Patient Praises Eskenazi Health’s Encouragement of Self-Advocacy

Indianapolis native Denetia Woodruff says she’s “an advocate for myself,” a position she reached after years of navigating the complicated health care world.

The widow and mother of four decided to try Eskenazi Health Center Forest Manor. Early tests she was given there uncovered chronic illnesses: “I had diabetes, high blood pressure. I already had GERD [gastroesophageal reflux disease] . . . and asthma and then found out I had COPD [chronic obstructive pulmonary disease]. I was in Stage 2 then, but this other facility, they never got any of this . . . . ”

At Eskenazi Health, her illnesses were finally being treated, something she described as “just so monumental to my health.” She appreciates the time her new physicians took to explain her treatments — first Patrice Cates-Lonberger, M.D., and then Broderick Rhyant, M.D.

For Woodruff, knowledge is key to advocating for one’s health. She makes it a priority “to get familiar, to get educated.” She joins diabetes and blood-pressure classes and programs Dr. Rhyant and other Eskenazi Health providers recommend and researches her conditions and analyzes her test results in Eskenazi Health’s MyChart system.

In previous facilities, she felt overlooked and pressed to take the wrong medications. “People of color,” she says, “we kinda do get pushed to the side regarding a lot of our issues that we have.” She was frustrated by previous doctors’ refusal to answer questions unrelated to a visit. She said their attitude felt like, “‘If you need to talk about anything else, honey, you need to make another visit because that 15 minutes is for you, and that’s it . . . . ’”

As a patient, Woodruff admits that she’s not biddable, explaining, “I’m not just the next patient that’s getting ready to go to room D. I’ve got questions.”

Given her experiences, she’s quick to share her communication preferences with providers: “I’m telling you upfront that I’m bothersome,” she states, “so therefore you know at the beginning how I want to be treated . . . . I’ve got questions for your questions’ questions, so respect me enough to know that I am that way. And don’t rush me.”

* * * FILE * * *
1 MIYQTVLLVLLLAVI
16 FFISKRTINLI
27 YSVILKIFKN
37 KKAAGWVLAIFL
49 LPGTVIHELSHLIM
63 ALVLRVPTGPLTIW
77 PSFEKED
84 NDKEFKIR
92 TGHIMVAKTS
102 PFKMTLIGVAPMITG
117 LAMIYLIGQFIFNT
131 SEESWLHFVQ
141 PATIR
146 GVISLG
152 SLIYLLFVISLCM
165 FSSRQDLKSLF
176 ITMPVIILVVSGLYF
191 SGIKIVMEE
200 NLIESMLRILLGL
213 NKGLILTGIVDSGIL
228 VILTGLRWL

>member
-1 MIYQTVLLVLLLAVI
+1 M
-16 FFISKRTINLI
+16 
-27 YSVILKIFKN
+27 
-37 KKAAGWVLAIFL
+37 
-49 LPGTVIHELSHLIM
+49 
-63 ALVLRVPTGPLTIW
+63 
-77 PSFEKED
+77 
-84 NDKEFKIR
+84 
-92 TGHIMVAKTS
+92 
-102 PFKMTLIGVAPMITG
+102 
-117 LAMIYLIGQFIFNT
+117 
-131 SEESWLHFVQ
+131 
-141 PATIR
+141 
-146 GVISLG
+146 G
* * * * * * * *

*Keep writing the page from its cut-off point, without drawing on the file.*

Some health care centers haven’t appreciated Woodruff’s proactive approach. In contrast, she says, “Eskenazi facilities and the doctors have made me feel like I am not just a number” and that “my questions are not just, ‘Who is she with this pen and paper?’” she says.

She encourages others to follow her example, explaining that health care advocacy is about more than one’s own wellbeing: “You can actually save someone else in your family.”

“Continue to fight for what you need to fight for,” she says, “and if you don’t know how to ask a question, you can get with a social worker.”

Woodruff appreciates that Eskenazi Health is asking crucial questions too, such as “What are the barriers our patients are facing, so they don’t have to be this sick all the time? What can we do?”

She’s enthusiastic about Eskenazi Health’s efforts to tackle social determinants of health barriers, factors outside of clinical settings that affect communities’ wellness, such as transportation and food insecurity. “Eskenazi keeps growing and growing in the right directions for the patients,” she says.

One example of these efforts is the Eskenazi Health Fresh for You Market on the main campus. Patients who screen as food insecure during clinical visits are given vouchers to shop for free produce and other healthy options. Woodruff says the market voucher program “has saved my family a couple of times . . . When I went down there, I was mesmerized. I was excited,” she says. For her family, the market vouchers “came right on time . . . . ”

Woodruff doesn’t take the quality of the care or programs at Eskenazi Health for granted. After reflecting that the on-site market has helped not just herself, but also elderly patients struggling to fit in store and medical visits, she gave the market’s managers a card:  “. . . I’m so thankful for everybody, not just me. . . ” she says.

She is anticipating a new Eskenazi Health offering as well: the state-of-the-art facility on East 38th Street, set to open in April. She looks forward to its x-ray and other testing capabilities and kitchen for her classes. There, in addition to the other advantages she’s gained through Eskenazi Health, she’ll benefit from a  “one-stop visit.”

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